Giles v. Gardner

Annotate this Case

249 So. 2d 824 (1971)

Larry H. GILES v. William Franklin GARDNER.

1 Div. 671.

Supreme Court of Alabama.

June 24, 1971.

*825 Walter M. Cook and James B. Kierce, Jr., Mobile, for appellant.

Chason, Stone & Chason, Bay Minette, for appellee.

MERRILL, Justice.

This is an appeal from a verdict and judgment for the plaintiff-appellee in the amount of $31,000.00 against the defendant-appellant on a two-count complaint filed as a result of an intersection collision between the plaintiff's pickup truck and the defendant's car. One count charged negligence and the second charged wantonness. The plaintiff's wanton count was charged out by the trial court. The defendant filed pleas of the general issue, contributory negligence and recoupment. After verdict and judgment, a motion for a new trial was overruled.

Appellant's first assignment of error is the refusal of the trial court to grant the defendant's requested affirmative charge with hypothesis. Most of the evidence is undisputed.

*826 The plaintiff, an adult, was traveling west and the defendant, a nineteen-year-old boy, was going south when they collided at an intersection of two dirt roads, which intersected at right angles. There were no traffic control devices. Neither driver could see a vehicle on the other road until they actually entered the intersection. There was no evidence that either driver stopped before entering the intersection. Based on skid marks left before the impact, the speed of the defendant's car prior to the collision was estimated by a State Trooper at 50 to 60 miles per hour. The trooper also estimated the speed of the plaintiff's pickup truck to be about 30 miles per hour. At one point in the trial, the plaintiff testified that his speed was 35 miles per hour prior to entering the intersection. The plaintiff did not see the defendant's car until immediately before impact. The defendant did not testify.

It is the appellant's contention that the violation of the right-of-way rule contained in Tit. 36, § 18(a), Code 1940, as amended, established contributory negligence of the plaintiff as a matter of law, which was the proximate cause of the collision. The right-of-way rule is as follows:

"§ 18(a). When two vehicles approach or enter an intersection at approximately the same time, the driver of the vehicle on the left shall yield the right of way to the vehicle on the right * * *."

Generally speaking, proximate cause is a jury question. McCaleb v. Reed, 225 Ala. 564, 144 So. 28; Allman v. Beam, 272 Ala. 110, 130 So. 2d 194; and it is only when the facts are such that reasonable men must draw the same conclusion that the question of proximate cause is one of law for the courts. Morgan v. City of Tuscaloosa, 268 Ala. 493, 108 So. 2d 342; Louisville & N. R. Co. v. Courson, 234 Ala. 273, 174 So. 474.

In reviewing a trial court's refusal to grant the defendant's affirmative charge, the appellate court must consider the tendencies of the evidence in the light most favorable to the plaintiff. Smith v. Lawson, 264 Ala. 389, 88 So. 2d 322; Alabama Power Company v. Scholz, 283 Ala. 232, 215 So. 2d 447.

In the instant case, we think that a jury would be authorized to find that the proximate cause of the accident was the excessive speed at which the defendant entered the intersection rather than to find that the failure of the plaintiff to yield the right-of-way was a proximate cause of the accident. In Moore v. Cruit, 238 Ala. 414, 191 So. 252, where the defendant contended that the plaintiff could not recover because he did not yield the right-of-way under the statute, the court said:

"* * * if the rule of the road as to the approach of vehicles to an intersection, which gives the right of way to the one on the right is conceded to be here applicable * * * yet that would not suffice to exonerate defendant of all negligence in running the bus into the center of the Atmore highway at a `blind' intersection, * * *." Upon all the evidence, the question of negligence as to each was for the jury's consideration.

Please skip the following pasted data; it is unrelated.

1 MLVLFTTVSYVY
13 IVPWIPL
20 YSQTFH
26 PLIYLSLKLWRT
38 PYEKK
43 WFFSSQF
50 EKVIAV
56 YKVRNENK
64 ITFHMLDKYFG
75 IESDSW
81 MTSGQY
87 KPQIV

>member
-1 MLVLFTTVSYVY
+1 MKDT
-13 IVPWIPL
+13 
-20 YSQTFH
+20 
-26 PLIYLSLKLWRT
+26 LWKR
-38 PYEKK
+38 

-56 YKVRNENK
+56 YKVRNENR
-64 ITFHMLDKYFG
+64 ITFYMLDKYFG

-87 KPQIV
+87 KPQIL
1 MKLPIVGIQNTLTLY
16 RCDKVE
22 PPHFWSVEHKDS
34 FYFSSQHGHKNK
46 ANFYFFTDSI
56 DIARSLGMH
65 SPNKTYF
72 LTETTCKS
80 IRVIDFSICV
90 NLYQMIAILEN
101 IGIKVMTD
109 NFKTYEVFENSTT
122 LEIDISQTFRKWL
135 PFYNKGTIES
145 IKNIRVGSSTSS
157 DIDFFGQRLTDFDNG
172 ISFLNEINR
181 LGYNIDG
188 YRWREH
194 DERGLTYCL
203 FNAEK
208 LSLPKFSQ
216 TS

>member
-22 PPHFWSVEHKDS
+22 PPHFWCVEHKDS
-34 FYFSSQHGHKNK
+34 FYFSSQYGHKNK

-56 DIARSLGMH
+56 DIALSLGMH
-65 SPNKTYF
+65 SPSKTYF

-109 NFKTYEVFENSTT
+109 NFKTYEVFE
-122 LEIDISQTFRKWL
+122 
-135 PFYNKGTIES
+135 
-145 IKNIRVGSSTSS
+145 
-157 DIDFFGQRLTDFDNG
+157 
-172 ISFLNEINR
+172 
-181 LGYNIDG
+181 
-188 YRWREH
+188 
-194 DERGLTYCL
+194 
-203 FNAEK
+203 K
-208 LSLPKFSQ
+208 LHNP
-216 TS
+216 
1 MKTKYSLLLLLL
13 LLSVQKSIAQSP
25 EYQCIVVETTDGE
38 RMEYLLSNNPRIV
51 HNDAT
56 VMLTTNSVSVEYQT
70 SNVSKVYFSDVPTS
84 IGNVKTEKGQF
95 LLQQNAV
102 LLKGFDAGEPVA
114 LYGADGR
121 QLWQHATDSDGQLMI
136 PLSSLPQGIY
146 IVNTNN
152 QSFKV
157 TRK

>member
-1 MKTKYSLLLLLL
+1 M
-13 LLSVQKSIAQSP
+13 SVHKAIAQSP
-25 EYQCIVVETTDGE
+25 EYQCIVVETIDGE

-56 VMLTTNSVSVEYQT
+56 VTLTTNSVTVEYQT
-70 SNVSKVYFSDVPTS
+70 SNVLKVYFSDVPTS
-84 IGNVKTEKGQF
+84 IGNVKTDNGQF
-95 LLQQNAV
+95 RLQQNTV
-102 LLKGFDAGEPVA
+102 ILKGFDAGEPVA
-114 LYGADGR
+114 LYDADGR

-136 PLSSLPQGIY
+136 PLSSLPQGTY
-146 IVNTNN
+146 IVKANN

* * * * * *

"And it is too clear for discussion that it cannot be said the proof shows that any negligence of the driver of the car (in which the plaintiff, was riding) was the sole proximate cause * * *."

See also, Triplett v. Daniel, 255 Ala. 566, 52 So. 2d 184, where it was said that if "under the undisputed proof in the case there is a violation of § 17, Title 36, Code of 1940 (plaintiff failed to give proper sign), then such violation constitutes negligence on the part of the plaintiff as a matter of law but it would still remain a question for the jury as to whether violation of the statute proximately contributed to her injury."

We hold that the trial court did not err in refusing to give defendant's requested affirmative charge.

*827 Assignment of error two is predicated on the trial court's overruling of the defendant's objection to admitting into evidence the defendant's lack of a driver's license. The only witness presented in behalf of the defendant was the defendant's mother, who had given her son permission to use the car on the day the accident occurred. On cross examination, counsel for plaintiff asked, "You knew that he didn't have a driver's license, didn't you?" Then, without a ruling on the objection, the trial court asked, "Did he have a driver's license?" There was further objection and the trial court overruled the objection and the witness answered, "No."

Before such evidence is admissible there must be established a causal connection between the failure to have a license and the injuries received in the accident. Lindsey v. Barton, 260 Ala. 419, 70 So. 2d 633. In Chattahochee Valley Railway Company v. Williams, 267 Ala. 464, 103 So. 2d 762, proof of revocation of a driver's license was held inadmissible absent a showing of a causal connection between such revocation and the injuries received from the accident. The existence or non-existence of a driver's license does not establish the competency or incompetency of a driver. Commercial Union Ins. Co. of N. Y. v. Security Gen. Ins. Co., 282 Ala. 344, 211 So. 2d 477. In the instant case, no such causal connection is shown. Furthermore, we are of the opinion that the admission into evidence of the failure of the defendant to possess a driver's license was prejudicial error which requires a reversal. See Madison v. State, 40 Ala.App. 62, 109 So. 2d 749, cert. denied 268 Ala. 699, 109 So. 2d 755, holding that reversible error was committed in admitting evidence of the revocation of the defendant's driver's license in a case where defendant was convicted of manslaughter; and see also, Stanford v. State, 40 Ala.App. 220, 110 So. 2d 641, holding that reversible error was committed in allowing testimony that the defendant had no driver's license. That case was a criminal prosecution for leaving the scene of an accident. Although the instant case is civil, we think that the evidence admitted was prejudicial error necessitating a reversal of the judgment.